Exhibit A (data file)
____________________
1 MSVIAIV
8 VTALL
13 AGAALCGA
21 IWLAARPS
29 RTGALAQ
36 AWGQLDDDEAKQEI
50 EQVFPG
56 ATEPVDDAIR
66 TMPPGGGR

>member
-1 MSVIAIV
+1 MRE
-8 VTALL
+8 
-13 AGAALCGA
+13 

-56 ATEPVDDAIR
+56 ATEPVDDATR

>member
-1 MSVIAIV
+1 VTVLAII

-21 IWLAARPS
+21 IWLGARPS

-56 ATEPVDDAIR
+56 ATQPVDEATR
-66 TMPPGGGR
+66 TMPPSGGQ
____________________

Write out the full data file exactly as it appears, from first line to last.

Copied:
1 MSVIAIV
8 VTALL
13 AGAALCGA
21 IWLAARPS
29 RTGALAQ
36 AWGQLDDDEAKQEI
50 EQVFPG
56 ATEPVDDAIR
66 TMPPGGGR

>member
-1 MSVIAIV
+1 MRE
-8 VTALL
+8 
-13 AGAALCGA
+13 

-56 ATEPVDDAIR
+56 ATEPVDDATR

>member
-1 MSVIAIV
+1 VTVLAII

-21 IWLAARPS
+21 IWLGARPS

-56 ATEPVDDAIR
+56 ATQPVDEATR
-66 TMPPGGGR
+66 TMPPSGGQ